Tasty treats
Mila’s European Bakery re-opens storefront

By Kenneth Anderson - News Graphic Correspondent

June 13, 2017

Anna Bakalinsky, owner of Mila’s European Bakery in Thiensville, makes an appearance on Milwaukee television recently to speak about the re-opening of a storefront for the longtime bakery.
Submitted photo

THIENSVILLE — Mila Kofman and her husband immigrated to America in 1979 with two children and $500 in their pockets. With a degree in food technology and a strong passion for baking, she opened her small retail bakery just two years after her arrival.

Now run by her daughter, Anna Bakalinsky, Mila’s has made some big changes in an effort to remain a part of their cherished community, but Mila’s legacy remains.

“I remember helping her at work when I was just a little girl, and my dad peddling the baked goods to local stores,” said Mila’s daughter. For Bakalinsky, after graduating from the University of Wisconsin-Madison, the natural progression led her back to her family’s bakery. With Bakalinsky at the forefront, the family-owned business means to grow and rejoin the lives of its customers.

At 239 N. Main St. in Thiensville, there sits the newly opened storefront of Mila’s European Bakery. Monday through Saturday, from 6 a.m to 6 p.m., everything from coffee cakes to almond horns sit behind the bakery window. Bakalinsky, along with her 15 employees, makes sure to keep that window stocked and inviting.

Started in 1981, Mila’s has been providing baked goods in the surrounding area for decades. Today, you can find grocery stores in Milwaukee, Madison and some cities in Illinois that carry Mila’s products. Yet, for the family-run business, it wasn’t enough.

A variety of items are displayed on shelves to tempt customers who visit the recently re-opened storefront bakery in downtown Thiensville.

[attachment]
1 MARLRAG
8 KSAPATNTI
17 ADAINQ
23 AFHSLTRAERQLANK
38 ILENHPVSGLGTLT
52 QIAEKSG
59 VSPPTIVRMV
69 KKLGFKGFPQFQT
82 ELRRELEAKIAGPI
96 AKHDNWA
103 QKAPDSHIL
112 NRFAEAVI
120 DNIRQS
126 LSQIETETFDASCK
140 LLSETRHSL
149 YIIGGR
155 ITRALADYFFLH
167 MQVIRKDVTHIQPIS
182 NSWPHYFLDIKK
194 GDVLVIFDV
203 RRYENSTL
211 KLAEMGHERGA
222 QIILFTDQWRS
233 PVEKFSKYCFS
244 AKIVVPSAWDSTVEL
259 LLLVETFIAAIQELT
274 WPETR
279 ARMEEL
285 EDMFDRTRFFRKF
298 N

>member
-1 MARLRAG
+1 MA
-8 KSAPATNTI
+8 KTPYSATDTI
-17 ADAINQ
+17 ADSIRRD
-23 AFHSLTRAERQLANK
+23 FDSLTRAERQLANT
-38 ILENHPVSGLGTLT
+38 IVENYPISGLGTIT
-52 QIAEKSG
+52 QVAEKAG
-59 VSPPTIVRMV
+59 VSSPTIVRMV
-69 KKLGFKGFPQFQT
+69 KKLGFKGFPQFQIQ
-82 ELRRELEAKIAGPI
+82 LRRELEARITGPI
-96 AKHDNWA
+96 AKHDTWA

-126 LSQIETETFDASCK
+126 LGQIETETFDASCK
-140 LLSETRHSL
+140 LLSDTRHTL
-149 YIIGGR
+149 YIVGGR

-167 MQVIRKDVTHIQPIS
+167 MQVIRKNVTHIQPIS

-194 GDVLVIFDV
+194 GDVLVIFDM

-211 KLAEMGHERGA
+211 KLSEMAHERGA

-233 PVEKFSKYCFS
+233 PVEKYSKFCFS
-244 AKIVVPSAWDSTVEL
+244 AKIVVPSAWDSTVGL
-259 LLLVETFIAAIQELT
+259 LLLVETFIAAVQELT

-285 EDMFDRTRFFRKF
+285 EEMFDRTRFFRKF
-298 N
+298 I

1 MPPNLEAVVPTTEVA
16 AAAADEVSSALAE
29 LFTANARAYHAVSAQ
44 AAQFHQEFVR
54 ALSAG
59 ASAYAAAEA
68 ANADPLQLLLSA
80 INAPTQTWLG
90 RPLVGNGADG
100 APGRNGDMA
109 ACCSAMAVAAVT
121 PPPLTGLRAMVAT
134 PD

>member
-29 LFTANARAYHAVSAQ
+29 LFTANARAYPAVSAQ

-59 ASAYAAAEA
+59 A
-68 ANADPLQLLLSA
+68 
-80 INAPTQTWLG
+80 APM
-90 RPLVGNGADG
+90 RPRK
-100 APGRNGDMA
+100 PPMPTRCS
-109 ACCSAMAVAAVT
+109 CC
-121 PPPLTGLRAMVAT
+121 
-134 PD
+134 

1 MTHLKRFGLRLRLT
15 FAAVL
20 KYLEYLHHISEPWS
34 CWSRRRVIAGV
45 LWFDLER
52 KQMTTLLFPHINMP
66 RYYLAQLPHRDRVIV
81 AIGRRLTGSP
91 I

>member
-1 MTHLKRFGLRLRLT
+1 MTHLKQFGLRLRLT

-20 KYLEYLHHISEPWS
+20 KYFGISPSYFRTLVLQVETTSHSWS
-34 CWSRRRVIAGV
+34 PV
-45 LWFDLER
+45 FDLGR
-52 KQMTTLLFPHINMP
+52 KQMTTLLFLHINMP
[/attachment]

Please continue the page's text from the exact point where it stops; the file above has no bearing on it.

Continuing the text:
Submitted photo

On March 31, Bakalinsky and her family officially re-opened Mila’s storefront with a ribbon-cutting ceremony. Large scissors and all, Bakalinsky made a splash back into the community. A storefront bakery previously occupied space in the same shopping center. It closed years ago as Mila’s focused on wholesale operations.

When asked the reason as to why Mila’s had decided to re-open the storefront, Bakalinsky recounted how customers would stop her in public, asking if the conventional, stop-in bakery would ever return.

“That’s when I realized that the community had really embraced Mila’s,” said Bakalinsky. “They brought us into their homes and made us part of their traditions, and it really touched my heart.”

Seeing a desire from her community, Bakalinsky has not stopped at simply having a store for Mila’s baked goods.

“When a customer comes in, we don’t just say, ‘What can I help you with?’ We strike up a conversation,” she said. “We really pay attention to what their needs are.”

However, the passion and dedication to their community does come with its own obstacles. Smaller bakeries constantly have to deal with the looming threat of larger ones. In addition, health trends present their own set of unique challenges. Bakalinsky explained.

“We have to keep up with healthier alternatives.” That’s where the paleo and flour-free choices come in.

It is this ability to adapt that remains essential to Mila’s owner.

“It’s important to change with the times. It’s a lot of hard work, determination, courage, and a good mind-set to grow,” Bakalinsky said.

So with Mila’s storefront on the rise, “changing with the times” seems to be a trend that the Mila’s family has no intention of ending any time soon.